The ninth grade at Herbert Hoover Junior High School in Long Beach, California began with a minor triumph. I was assigned Features Editor for the school newspaper, The Scotty Scroll—a name that complemented our Highlanders school theme. Advanced Journalism produced the paper. Although I had never taken a journalism class before, I convinced the teacher, Carolyn Muck, to admit me. She was my first teacher-mentor. I would have taken journalism from her through all periods of the day. She believed I might do something that mattered with words. Mrs. Muck was my confidante; I stopped by the classroom at the end of each day. She asked me about my life — what I hoped to do and achieve as an adult woman. I was both arrogant and immature enough to consider her an older friend.
I talked about my love of acting and the theatre and my drama classes on weekends. More than anything else, I wanted to be on the stage. She wanted me to consider the possibilities of being a playwright, not an actress. When I told her my high school schedule the following year would not include journalism, but drama instead, she was forlorn. With resignation she said writing left a person unless you kept it going. If I made this choice I would lose the possibility of becoming a writer — it would be buried and get lost in activities and pursuits that were, frankly, more engaging and not solitary. I did not take her advice. I engaged in acting and theatre with my whole being. But later, it was writing that came back to claim me and wouldn’t let go. I never found her again. I wanted to tell her she was the one who inspired me to be a writer – an essential part of my identity. And, I would have corrected her — it’s an even lonelier pursuit than she suggested in that 9th grade classroom.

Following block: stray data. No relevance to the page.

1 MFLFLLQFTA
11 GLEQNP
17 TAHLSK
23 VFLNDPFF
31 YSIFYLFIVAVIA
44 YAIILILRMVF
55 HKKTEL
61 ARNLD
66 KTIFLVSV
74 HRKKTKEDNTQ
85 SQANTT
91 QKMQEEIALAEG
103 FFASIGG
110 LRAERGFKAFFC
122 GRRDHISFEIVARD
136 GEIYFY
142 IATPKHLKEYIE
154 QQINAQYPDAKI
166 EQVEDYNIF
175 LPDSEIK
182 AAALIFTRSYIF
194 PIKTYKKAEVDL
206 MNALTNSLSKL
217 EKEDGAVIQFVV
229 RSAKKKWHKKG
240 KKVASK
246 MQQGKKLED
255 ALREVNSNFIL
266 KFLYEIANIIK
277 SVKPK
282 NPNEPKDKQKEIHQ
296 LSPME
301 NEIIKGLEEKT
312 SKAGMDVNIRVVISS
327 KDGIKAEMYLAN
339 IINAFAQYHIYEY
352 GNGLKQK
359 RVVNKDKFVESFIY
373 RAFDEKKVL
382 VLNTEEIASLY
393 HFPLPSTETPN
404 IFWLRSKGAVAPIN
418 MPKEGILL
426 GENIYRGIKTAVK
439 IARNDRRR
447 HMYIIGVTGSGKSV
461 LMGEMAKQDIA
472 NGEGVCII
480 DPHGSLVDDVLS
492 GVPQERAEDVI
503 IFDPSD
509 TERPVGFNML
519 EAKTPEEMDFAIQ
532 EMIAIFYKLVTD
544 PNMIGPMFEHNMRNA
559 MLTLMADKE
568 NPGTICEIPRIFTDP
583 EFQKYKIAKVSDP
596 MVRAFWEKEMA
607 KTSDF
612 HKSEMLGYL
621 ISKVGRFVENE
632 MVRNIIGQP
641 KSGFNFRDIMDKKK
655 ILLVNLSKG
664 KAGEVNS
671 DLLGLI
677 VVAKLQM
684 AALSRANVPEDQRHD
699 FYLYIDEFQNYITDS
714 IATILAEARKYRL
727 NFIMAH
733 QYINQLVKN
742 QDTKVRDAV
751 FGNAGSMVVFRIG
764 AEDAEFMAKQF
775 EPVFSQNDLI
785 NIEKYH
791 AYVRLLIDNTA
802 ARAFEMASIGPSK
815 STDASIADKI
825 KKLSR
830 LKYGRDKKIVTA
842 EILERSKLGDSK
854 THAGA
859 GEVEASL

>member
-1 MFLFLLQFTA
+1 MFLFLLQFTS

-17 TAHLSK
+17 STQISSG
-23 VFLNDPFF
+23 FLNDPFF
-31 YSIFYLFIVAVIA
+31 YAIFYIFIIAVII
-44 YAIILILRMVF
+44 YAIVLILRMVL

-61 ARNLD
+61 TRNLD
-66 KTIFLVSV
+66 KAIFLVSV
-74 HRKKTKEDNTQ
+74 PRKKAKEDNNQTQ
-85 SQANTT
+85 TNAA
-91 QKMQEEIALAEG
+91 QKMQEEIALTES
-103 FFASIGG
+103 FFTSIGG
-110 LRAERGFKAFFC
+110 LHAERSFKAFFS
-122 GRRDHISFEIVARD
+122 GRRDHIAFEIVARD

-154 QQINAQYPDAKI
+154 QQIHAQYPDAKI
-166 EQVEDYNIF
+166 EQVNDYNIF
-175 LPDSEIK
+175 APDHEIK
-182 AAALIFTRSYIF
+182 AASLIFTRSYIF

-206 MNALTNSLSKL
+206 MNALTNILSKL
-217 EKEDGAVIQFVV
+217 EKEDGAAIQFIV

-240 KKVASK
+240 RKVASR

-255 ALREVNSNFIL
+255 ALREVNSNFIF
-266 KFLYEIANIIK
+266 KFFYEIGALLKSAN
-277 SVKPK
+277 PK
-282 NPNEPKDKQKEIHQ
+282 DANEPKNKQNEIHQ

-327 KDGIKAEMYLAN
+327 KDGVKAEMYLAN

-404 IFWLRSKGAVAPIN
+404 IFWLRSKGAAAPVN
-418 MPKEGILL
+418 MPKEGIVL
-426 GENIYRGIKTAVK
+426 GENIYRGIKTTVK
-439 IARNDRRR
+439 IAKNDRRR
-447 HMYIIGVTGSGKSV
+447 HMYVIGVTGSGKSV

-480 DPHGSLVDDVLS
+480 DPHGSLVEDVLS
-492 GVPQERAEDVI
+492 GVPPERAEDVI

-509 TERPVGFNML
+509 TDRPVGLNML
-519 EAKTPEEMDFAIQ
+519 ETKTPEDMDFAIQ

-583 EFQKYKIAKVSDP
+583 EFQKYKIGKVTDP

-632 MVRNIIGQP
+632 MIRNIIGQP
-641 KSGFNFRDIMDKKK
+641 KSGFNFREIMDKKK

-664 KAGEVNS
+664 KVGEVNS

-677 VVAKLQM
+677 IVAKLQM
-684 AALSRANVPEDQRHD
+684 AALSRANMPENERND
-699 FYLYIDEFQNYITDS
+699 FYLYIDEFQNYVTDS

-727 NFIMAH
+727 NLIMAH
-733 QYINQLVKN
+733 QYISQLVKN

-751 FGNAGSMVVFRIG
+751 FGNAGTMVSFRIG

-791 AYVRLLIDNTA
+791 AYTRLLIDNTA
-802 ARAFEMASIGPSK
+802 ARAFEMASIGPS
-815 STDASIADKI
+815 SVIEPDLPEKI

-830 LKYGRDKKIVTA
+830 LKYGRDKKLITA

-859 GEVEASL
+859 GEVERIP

Defining moments is an over-used phrase. But they happen in history and in personal lives. November 22, 1963 remains one for Americans and much of the world. (For a long time I didn’t know people who are not born by then, and now I know so many who were not.) On this the 50th anniversary of that loss, I have been thinking, like so many others, what I was doing and how it felt to be a girl then, and what changed in those moments and subsequent weeks and years.